On the positive side, one of the most talked about reform measures taken by Mirziyoyev has been the establishment of a “virtual reception hall”, encouraging people to report problems and grievances regarding the conduct of state officials. Something that would have been unimaginable two years ago, the service has already registered 1.5 million reports. This might indicate an “Uzbek spring” in terms of new hope and trust for a government at the service of the people, and not the other way around.
Finally, it seems like the new government has taken some steps to ease up on freedom of expression. Some online magazines have begun covering topics such as forced labor (a tradition dating back to the Soviet days, when people would be forced to work on the cotton fields during harvest season), even daring to criticize the Karimov rule. What’s more, a tv-show tackling taboos and criticizing public officials is being aired, produced by a non-governmental body and giving further legitimacy to the government’s promise to strengthen the position of the country’s journalists and media. The new government also has released 16 prisoners of conscience including journalists, opposition figures and human rights activists since 2016 – a sharp contrast to previous decades, when one, maybe two would be released per year. Nonetheless, thousands of innocent people are still kept imprisoned, and new arrests of journalists and bloggers also continue to take place.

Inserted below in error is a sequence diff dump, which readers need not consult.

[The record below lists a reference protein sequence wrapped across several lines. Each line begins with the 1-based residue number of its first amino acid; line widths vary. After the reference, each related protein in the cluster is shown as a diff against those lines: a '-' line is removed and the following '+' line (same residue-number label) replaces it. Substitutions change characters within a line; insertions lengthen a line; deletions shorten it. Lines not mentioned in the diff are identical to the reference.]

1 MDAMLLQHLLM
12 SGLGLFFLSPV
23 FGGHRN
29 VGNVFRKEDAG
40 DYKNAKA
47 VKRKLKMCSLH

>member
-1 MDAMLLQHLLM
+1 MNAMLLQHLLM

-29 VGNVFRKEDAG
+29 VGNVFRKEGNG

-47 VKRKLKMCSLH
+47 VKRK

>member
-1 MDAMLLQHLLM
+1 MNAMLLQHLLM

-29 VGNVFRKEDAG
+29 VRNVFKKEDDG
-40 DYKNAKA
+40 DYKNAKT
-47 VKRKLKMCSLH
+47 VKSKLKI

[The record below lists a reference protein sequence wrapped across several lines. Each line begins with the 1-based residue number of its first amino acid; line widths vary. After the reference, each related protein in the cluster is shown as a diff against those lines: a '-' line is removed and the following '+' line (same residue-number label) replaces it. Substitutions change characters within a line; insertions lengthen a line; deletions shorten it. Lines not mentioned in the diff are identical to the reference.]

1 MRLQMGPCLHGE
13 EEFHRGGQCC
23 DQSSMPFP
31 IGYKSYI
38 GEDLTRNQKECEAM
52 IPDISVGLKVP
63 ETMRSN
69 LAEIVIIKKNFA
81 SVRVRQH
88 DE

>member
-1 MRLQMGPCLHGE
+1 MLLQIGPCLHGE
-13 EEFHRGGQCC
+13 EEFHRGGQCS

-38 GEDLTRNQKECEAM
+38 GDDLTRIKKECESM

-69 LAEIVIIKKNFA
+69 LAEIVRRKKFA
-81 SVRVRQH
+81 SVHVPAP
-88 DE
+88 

Improving the judicial system?
Another key priority of the new government is to reform the judicial system. This would focus on ensuring true independence of the judiciary, strengthening courts, guaranteeing protection of rights and freedoms of citizens, and strengthening the rule of law. According to the Minister of Justice, Ruslanbek Davletov, the main achievements regarding this sector so far has been the introduction of a new administrative court, allowing citizens to sue state bodies. Additionally, Davletov claims that more courts of different kinds will be opened, as a way of improving physical access to justice around the country.